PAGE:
Outside the home, we’ve seen cases where the shooter’s self-defense claim was weekend by provoking confrontations. In the so-called “loud music case,” Michael Dunn parked next to a car full of teenagers listening to loud rap music. When his girlfriend went inside to buy snacks and wine, Dunn asked the teens to turn down their music. Jordan Davis, a passenger in the back seat, became enraged and started shouting at Dunn and issuing verbal threats. Dunn responded by retrieving his pistol and firing several shots at the teens’ vehicle, striking and killing Davis. At trial, prosecutors emphasized that there were other unoccupied parking spots available at the convenience store that night. They cited Dunn’s girlfriend’s testimony that the defendant heard the music and complained about it before parking directly next to the teens’ vehicle. They painted a portrait of a man who wanted to pick a fight with the teenagers over rap music, knowing that he had a gun in his glove box should things get out of control. Dunn may not have intentionally set a trap like Smith and Kaarma, but prosecutors successfully argued that he provoked the teens, fanned the flames, and made no effort to de-escalate before resorting to deadly force.

In North Carolina, New Year’s 2013, Gyrell Lee was celebrating the holiday in the yard of his cousin’s house when, throughout the evening, Quinton Epps, a “known troublemaker” according to the local paper, came by multiple times resulting in repeated and escalating confrontations. At one point, Lee retrieved a pistol from his car, “just in case,” he said. Later, Lee and his cousin walked a few doors down the street where Epps had parked and a fight broke out. Lee’s cousin started it by punching Epps in the face. Epps responded by shooting the cousin multiple times. Lee said Epps started to turn the gun on him, so he fired and killed his attacker. After an emotional trial, a tearful jury reluctantly convicted Lee of second-degree murder.

While, Markus Kaarma literally opened the door to an armed conflict when he staged his garage to attract an intruder, Gyrell Lee figuratively opened the door to the ensuing gunfight when he anticipated trouble and armed himself before re-engaging with an individual with whom he had an on-going conflict. When teenagers broke into his home, instead of calling police or trying to scare the intruders away, Byron David Smith waited quietly in his basement until he had the opportunity to shoot them. Michael Dunn went out of his way to confront a group of teenagers about their loud music, and he was too quick to turn to deadly force when the encounter erupted into anger. All of these men provoked the confrontation that resulted in the use of deadly force.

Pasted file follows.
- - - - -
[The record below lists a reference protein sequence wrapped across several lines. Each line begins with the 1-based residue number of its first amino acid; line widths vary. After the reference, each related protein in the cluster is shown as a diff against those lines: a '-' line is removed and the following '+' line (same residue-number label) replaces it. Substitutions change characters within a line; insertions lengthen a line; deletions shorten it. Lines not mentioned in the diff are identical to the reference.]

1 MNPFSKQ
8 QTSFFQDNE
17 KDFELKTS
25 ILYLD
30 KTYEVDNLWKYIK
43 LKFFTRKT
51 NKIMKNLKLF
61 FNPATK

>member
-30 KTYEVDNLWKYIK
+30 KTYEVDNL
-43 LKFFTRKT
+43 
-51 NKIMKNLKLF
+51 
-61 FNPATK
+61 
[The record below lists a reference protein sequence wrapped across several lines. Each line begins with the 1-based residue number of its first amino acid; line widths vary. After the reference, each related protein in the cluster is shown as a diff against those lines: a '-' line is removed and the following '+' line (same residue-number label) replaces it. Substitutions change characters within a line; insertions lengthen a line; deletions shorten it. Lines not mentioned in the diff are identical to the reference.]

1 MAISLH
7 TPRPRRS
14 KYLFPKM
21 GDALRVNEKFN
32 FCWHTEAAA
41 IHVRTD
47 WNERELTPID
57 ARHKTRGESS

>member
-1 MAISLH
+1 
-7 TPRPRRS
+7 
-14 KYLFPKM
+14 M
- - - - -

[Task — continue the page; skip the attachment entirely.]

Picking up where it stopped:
Don West, criminal defense attorney and National Trial Counsel for CCW Safe, explains that the legal definition of provocation is different from one jurisdiction to the next, but “in a nutshell, you can’t claim self-defense if you provoke the confrontation. . . which basically means that you initiate a conflict with the expectation or the hope that the other person responds so that you can then inflict harm.”

“In some places,” Don explains, “provocation isn’t much more than starting the sequence of events that later leads to deadly force. In other places, it means that you have to initiate conflict with the full understanding and expectation that the person will respond to your provocation or to you baiting them, and that gives you the opportunity that you were looking for right from the beginning to respond.”

Regardless of what the exact laws are where you live, as a responsible gun-owner and concealed carrier, you are wise to adopt the strictest interpretation of these laws. Don West reminds us that prosecutors frequently look at the “totality of circumstances” when making charging decisions, and they often have to justify their charging decisions to the families of the deceased and sometimes to the public at large. Smith, Kaarma, Dunn, and Lee, by opening the door to the ensuing conflicts, all gave the prosecutors in their cases every justification needed to file charges. In contrast, the defender in the Womack case gave the prosecutor every justification needed to clear the shooter of all wrong-doing.

The lesson for the concealed carrier is that you should never open the door to a conflict that has the possibility of turning violent, and instead, you should make clear, demonstrable efforts to close the door to unnecessary confrontations by de-escalating and disengaging whenever it is safe to do so. If trouble still finds you and you must use deadly force in self-defense, your prudence may give a prosecutor ample reason to find your actions justifiable. 


Shawn Vincent is a litigation consultant who helps select juries in self-defense cases, and he manages public interest of high-profile legal matters.  If you have any questions for Shawn, or would like more articles like this, let us know belo